“Ahoy” was the original telephone greeting: Alexander Graham Bell suggested ‘ahoy’ (as used in ships), but was later superseded by Thomas Edison, who suggested ‘hello’ instead.
Britain’s first mobile phone call was made across the Vodafone network on 1 January 1985 by veteran comedian Ernie Wise.
Heinz Ketchup was invented the same year Alexander Graham Bell made his first phone call.
Alexander Graham Bell thought the phone should be answered with “Hoy, Hoy” instead of “Hello”.
By 1910, New York Telephone had 6,000 women telephone operators.
Mark Twain was one of the first to have a phone in his home.
There was no technology for timing calls in the early days of telephones, so the phone company used to charge a flat monthly rate for service.
In 1910 the train fare from New York to Philadelphia was $4.50. A phone call between the same two cities was 80 cents.
As a tribute to Alexander Graham Bell when he died in 1922, all the telephones stopped ringing for one full minute.
From one telephone in 1876, the count grew to 11,000,000 (million) telephones nationwide by 1915.
In 1956 the first transatlantic telephone cable was placed on the ocean floor and rests as deep as 12,000 feet! It runs from Newfoundland, Canada to Scotland!
There are 149,084,370 telephone lines in the world and thousands more are being added every day.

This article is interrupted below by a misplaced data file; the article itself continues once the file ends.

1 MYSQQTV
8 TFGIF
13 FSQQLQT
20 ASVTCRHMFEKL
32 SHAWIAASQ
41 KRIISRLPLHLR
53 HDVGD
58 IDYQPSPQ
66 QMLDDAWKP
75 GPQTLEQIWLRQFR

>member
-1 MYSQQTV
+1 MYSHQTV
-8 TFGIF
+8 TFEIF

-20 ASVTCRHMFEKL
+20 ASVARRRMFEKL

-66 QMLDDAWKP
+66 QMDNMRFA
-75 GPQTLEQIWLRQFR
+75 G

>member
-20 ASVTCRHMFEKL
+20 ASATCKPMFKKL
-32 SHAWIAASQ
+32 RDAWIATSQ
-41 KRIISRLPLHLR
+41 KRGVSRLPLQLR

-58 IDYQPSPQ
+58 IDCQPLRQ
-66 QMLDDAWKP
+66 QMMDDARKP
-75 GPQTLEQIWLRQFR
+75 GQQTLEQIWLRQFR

The origin of the phrase ‘to put someone on hold’ was Alexander Graham Bell handing over his telephone instrument to his partner Mr Watson and saying, “here, hold this”.
The memorable Nokia tone for receiving SMS text messages is Morse code for ‘SMS’ Likewise, the ‘Ascending’ tone is Morse code for ‘Connecting People,’ (Nokia’s slogan) and ‘Standard’ is Morse code for ‘M’ (Message).
Alexander Graham Bell experimented with his “harmonic telegraph” for two years before getting patented by the U.S. Patent Office. On March 10, 1876 he was able to get his phone to work.
Heinz Ketchup was also invented in the year 1876, when Alexander Graham Bell made his first phone call.
Mark Twain was one of the first people to have a phone in his home.
Telephones grew quickly, from one phone in 1876 to 11 million phones nationwide by 1915, only in US.
New York Telephone had 6,000 women telephone operators by 1910.
The phrase “to put someone on hold” was named after Alexander and his assistant Mr. Watson, when Bell handed Watson the phone and said “here, hold this.”
When Alexander Graham Bell died in 1922, all telephones stopped from ringing for one full minute as a tribute to the creator.
The first transatlantic telephone cable was used in 1956. A telephone cable was run across the ocean floor and lies as deep as 12,000 feet. The cable runs across the Atlantic Ocean from Canada to Scotland.
There are roughly 150 million telephone lines in the world, a number that increases by thousands daily.